You’ve heard all the slogans – hundreds of time.

“Got Milk?”

“The Incredible, Edible Egg.”

“Beef: It’s What’s for Dinner.”

For that last one, you might even be able to hum along to the music, which has always reminded me of an old Western movie, complete with cowboy Sam Elliott’s gravelly baritone voice-over.

(Courtesy USDA)
(Courtesy USDA)

After more than a year of outcry, a very popular video went viral and a lobbying campaign by the lunch ladies, the USDA has backed down on strict rules for school lunches that were aimed at combatting obesity.

The government says it was needed so school nutritionists had more flexibility in planning.

But farm country says it’s a victory over the Obama Administration’s “regulatory outreach.”

As USA Today reported late last week, USDA eased the restrictions, offering larger portions of lean meat and whole grains and upping the calorie counts.

Tyler Karney is manager of Ordway Feedyard in eastern Colorado, where he raises 6,500 Holsteins for the four largest beef companies (Peggy Lowe/Harvest Public Media)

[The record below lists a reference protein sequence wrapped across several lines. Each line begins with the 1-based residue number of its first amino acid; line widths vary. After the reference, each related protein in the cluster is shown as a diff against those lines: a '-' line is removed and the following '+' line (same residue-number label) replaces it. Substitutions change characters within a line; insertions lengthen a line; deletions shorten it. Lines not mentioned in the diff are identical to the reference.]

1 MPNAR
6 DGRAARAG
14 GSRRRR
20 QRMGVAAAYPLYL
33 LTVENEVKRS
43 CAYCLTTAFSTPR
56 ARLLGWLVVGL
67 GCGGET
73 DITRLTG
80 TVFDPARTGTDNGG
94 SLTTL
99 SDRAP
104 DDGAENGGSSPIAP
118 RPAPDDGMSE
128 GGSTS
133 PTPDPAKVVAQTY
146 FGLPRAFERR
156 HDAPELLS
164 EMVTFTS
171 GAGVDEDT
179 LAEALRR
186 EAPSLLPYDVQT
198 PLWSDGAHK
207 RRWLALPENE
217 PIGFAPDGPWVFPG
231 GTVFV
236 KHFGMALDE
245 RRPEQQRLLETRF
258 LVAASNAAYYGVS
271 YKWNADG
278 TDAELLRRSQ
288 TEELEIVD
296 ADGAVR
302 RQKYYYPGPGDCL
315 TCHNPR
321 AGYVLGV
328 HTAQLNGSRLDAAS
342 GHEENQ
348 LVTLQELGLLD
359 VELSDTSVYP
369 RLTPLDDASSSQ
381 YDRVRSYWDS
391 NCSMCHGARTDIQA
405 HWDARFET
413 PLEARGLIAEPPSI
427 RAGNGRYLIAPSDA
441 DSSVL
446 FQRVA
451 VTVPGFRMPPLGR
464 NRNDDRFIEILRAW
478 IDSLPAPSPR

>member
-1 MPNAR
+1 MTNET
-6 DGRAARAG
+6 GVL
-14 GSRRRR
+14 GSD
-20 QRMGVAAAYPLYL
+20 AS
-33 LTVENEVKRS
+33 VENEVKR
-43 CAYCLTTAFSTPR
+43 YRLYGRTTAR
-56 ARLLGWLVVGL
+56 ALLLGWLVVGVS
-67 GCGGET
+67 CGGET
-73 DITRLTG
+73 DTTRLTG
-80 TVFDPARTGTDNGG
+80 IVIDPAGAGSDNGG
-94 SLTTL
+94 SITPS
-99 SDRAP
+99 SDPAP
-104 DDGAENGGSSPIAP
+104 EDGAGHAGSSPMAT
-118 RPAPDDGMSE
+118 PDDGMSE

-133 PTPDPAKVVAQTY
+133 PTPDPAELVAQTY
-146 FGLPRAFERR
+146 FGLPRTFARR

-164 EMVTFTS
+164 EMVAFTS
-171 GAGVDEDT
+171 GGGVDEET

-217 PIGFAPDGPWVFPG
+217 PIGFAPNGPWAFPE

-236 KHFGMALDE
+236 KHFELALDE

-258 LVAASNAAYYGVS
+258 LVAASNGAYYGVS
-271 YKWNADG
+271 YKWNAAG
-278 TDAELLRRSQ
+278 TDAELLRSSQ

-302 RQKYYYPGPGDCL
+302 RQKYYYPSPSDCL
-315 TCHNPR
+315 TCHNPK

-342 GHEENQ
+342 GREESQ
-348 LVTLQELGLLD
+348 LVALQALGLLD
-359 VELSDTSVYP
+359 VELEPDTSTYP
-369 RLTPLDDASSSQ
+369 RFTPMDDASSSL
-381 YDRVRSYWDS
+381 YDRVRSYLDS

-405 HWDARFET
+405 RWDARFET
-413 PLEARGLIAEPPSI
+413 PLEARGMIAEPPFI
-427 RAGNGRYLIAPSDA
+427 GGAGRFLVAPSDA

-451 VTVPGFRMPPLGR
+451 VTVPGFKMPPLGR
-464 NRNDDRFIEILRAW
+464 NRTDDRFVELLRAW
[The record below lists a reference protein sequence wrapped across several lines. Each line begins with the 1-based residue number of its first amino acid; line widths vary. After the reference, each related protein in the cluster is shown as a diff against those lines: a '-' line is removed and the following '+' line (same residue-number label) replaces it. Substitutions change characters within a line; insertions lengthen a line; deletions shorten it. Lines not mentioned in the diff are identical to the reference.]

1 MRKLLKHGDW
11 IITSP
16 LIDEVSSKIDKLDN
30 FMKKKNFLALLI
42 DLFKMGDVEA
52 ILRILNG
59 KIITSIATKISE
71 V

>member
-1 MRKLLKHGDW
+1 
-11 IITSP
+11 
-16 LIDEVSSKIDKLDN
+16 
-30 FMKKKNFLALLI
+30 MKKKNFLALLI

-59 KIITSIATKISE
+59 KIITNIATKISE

So I got my serious #agnerd geek on this month in looking at the continuing story in the beef industry about using a controversial growth promoter to bulk up cattle.

I’ve been watching this story since Tyson, one of the top four beef producers in the U.S., announced it would no longer be buying cattle treated with Zilmax, a drug that can add another 30 pounds on an animal just before slaughter.

Other companies soon followed – all citing scattered reports of animal welfare issues. Cattle treated with the drug became lame and lethargic, and there were problems at the packing houses. The drug’s maker, Merck Animal Health, pulled the drug and is now auditing its use.

So during a visit to Colorado, I stopped at Ordway Feedyard and talked to manager Tyler Karney. He runs an enormous feedlot out on the eastern plains – some 6,500 Holsteins on 2,000 acres. My story about Tyler’s use of Zilmax is here.